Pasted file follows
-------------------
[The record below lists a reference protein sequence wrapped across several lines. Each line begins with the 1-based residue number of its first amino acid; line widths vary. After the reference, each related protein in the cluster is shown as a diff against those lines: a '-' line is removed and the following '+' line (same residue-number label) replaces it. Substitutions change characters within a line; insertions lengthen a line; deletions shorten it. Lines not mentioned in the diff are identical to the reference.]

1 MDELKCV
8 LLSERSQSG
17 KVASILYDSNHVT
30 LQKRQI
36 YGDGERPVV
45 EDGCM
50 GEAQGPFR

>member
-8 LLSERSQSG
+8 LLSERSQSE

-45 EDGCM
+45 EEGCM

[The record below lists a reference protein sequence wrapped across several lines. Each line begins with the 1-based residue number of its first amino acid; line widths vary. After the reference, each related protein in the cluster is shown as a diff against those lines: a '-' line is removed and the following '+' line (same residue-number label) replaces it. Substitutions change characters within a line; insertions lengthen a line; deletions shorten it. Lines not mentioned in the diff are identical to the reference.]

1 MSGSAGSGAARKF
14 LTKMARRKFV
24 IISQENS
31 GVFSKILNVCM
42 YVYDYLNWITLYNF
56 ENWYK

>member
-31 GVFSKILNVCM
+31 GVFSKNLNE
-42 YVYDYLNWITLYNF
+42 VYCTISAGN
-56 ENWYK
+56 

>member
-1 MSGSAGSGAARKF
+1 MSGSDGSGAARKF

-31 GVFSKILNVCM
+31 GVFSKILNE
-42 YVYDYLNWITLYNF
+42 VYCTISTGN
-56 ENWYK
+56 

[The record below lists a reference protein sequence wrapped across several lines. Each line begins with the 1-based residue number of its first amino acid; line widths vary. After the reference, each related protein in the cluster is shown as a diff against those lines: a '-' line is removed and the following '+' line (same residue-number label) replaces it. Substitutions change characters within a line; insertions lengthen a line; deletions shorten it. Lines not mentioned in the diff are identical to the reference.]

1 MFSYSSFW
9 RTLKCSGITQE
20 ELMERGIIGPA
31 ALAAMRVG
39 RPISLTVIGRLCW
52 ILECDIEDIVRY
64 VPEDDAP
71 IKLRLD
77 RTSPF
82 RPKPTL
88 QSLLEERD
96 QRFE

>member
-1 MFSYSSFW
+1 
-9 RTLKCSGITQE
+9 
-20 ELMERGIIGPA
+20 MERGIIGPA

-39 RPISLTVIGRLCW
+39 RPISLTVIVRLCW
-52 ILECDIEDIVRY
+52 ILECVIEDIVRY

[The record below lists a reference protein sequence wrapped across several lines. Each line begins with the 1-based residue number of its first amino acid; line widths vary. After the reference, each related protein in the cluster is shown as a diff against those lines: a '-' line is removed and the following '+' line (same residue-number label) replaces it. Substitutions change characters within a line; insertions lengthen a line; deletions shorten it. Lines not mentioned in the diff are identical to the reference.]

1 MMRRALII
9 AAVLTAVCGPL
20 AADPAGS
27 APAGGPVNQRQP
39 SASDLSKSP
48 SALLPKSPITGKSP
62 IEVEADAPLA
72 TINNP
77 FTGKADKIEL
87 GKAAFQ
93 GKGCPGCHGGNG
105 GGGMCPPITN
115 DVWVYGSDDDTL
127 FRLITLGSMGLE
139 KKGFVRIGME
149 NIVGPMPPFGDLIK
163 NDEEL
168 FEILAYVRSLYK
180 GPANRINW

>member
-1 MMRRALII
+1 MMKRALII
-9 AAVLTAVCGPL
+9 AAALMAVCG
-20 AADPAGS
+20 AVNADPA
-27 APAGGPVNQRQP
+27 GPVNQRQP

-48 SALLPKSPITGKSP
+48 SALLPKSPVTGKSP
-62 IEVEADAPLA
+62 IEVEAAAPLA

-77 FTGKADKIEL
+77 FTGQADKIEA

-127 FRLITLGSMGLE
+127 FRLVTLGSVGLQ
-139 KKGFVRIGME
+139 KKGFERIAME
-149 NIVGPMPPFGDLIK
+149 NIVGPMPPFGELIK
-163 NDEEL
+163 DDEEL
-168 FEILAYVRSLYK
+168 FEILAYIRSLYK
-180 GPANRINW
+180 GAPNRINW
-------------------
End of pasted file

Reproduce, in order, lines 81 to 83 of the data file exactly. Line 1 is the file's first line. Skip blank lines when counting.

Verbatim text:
>member
-1 MMRRALII
+1 MMKRALII